Built in 1590 on the remains of the old fortified castle destroyed during the Battle of Arques, the Miromesnil castle is the testimony of four centuries of architectural history. The simple lines of the Henry IV style south façade contrast with the decorative profusion of the Louis XIII monumental north facade.
Despite the succession of numerous landlords, the castle has kept its decorative elements from the past centuries: wooden panels from the XVII and XVIII century. The furniture (sofas, chest of drawers, wardrobes) relates life in the castle in the XVIII century. On the ground floor of one of the tower, a small lounge has been reorganised in a XIX century style, to recall the presence of the Maupassant family between 1849 and 1853.
The chapel Saint Anthony in the castle park was built between the XV and XVI century. The door is mounted with an arch, only decorative element of quite a sober general aspect. Its austere outside contrasts widely with the richness of the inside. Four XVI century statues in painted stone stare at the visitor when they enter the sanctuary. The stain glasses, from the same period, represent a Blamed Christ in the centre, and the landlords atthe time on the sides. Three contemporary stain glasses, made in 1964 by Guy De Vogüé offer an abstract representation of the Christ Passion. Finally, the chapel is entirely decorated with wooden panels and stucco ornaments. You can find an altar in oak and a fence made by a local blacksmith (Le Chien) from the XVII century. It was used by the monks from the Fécamps abbey until the revolution.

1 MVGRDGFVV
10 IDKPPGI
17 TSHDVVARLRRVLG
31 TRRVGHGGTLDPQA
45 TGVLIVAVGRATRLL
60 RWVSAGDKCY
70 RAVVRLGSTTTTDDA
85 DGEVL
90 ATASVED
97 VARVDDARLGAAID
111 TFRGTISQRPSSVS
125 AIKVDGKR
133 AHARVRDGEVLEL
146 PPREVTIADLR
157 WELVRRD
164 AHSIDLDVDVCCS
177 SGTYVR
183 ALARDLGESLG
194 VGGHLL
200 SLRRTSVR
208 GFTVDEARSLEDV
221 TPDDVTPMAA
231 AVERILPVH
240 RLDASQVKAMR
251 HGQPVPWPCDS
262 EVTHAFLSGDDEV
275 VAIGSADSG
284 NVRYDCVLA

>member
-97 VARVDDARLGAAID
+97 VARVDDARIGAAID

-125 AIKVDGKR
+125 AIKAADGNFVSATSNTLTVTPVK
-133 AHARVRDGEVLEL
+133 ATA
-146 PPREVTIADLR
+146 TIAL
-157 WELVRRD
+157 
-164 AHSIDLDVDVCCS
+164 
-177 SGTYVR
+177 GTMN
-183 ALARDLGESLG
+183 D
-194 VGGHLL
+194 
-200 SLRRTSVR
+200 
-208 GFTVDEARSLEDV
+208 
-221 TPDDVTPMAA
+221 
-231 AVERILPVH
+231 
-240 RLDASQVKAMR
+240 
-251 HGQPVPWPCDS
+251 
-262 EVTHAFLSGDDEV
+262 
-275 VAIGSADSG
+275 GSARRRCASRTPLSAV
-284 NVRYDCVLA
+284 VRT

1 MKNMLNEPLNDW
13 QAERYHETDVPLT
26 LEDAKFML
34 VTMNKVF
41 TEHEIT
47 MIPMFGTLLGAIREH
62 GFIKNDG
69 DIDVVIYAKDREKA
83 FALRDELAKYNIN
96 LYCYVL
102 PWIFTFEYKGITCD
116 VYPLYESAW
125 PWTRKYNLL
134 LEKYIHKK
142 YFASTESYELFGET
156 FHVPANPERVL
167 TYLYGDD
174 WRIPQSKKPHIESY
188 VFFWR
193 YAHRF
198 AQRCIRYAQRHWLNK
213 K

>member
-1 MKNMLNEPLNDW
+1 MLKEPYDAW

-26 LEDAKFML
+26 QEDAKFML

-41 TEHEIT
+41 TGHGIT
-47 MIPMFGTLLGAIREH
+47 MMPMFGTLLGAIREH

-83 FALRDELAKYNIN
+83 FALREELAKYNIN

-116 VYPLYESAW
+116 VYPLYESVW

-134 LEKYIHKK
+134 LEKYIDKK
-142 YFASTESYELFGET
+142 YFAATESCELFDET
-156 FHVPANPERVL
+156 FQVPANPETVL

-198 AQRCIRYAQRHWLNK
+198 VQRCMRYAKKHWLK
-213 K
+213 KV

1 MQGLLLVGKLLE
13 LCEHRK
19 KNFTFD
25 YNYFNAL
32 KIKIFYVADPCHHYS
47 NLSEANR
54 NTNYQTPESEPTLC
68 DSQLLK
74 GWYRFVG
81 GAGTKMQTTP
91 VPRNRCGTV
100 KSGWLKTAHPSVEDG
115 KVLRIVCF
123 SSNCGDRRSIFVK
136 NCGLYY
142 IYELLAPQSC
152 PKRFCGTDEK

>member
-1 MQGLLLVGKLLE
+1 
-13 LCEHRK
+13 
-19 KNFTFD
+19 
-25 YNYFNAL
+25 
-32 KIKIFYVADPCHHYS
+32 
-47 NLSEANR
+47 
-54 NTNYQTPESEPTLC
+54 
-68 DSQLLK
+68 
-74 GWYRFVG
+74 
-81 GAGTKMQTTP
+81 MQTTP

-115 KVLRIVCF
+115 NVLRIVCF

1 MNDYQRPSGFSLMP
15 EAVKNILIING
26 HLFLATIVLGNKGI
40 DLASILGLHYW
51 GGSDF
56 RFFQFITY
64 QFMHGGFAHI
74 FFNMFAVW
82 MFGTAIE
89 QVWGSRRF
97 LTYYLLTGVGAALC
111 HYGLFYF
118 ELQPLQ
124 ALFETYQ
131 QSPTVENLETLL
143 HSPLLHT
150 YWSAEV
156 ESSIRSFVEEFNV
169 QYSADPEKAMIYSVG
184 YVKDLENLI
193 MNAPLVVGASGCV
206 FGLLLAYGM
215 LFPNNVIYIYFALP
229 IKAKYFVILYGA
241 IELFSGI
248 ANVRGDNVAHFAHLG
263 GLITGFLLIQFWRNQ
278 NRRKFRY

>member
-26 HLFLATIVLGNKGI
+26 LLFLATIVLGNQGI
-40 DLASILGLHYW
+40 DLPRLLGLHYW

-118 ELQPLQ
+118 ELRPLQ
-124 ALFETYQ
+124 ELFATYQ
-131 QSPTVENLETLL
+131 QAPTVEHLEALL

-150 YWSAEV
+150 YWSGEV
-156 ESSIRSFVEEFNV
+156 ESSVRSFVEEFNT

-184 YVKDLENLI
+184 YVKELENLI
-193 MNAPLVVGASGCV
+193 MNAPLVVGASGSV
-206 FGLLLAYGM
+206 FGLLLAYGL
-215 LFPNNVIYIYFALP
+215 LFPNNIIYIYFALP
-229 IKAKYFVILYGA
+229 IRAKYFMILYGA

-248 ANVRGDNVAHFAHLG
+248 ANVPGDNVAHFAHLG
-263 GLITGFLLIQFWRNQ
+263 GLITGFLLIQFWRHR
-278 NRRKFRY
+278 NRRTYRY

Today Château de Miromesnil is a hotel with beautiful gardens.References:
The Externsteine (Extern stones) is a distinctive sandstone rock formation located in the Teutoburg Forest, near the town of Horn-Bad Meinberg. The formation is a tor consisting of several tall, narrow columns of rock which rise abruptly from the surrounding wooded hills. Archaeological excavations have yielded some Upper Paleolithic stone tools dating to about 10,700 BC from 9,600 BC.
In a popular tradition going back to an idea proposed to Hermann Hamelmann in 1564, the Externsteine are identified as a sacred site of the pagan Saxons, and the location of the Irminsul (sacral pillar-like object in German paganism) idol reportedly destroyed by Charlemagne; there is however no archaeological evidence that would confirm the site's use during the relevant period.
The stones were used as the site of a hermitage in the Middle Ages, and by at least the high medieval period were the site of a Christian chapel. The Externsteine relief is a medieval depiction of the Descent from the Cross. It remains controversial whether the site was already used for Christian worship in the 8th to early 10th centuries.
The Externsteine gained prominence when Völkisch and nationalistic scholars took an interest in the late 19th and early 20th centuries. This interest peaked under the Nazi regime, when the Externsteine became a focus of nazi propaganda. Today, they remain a popular tourist destination and also continue to attract Neo-Pagans and Neo-Nazis.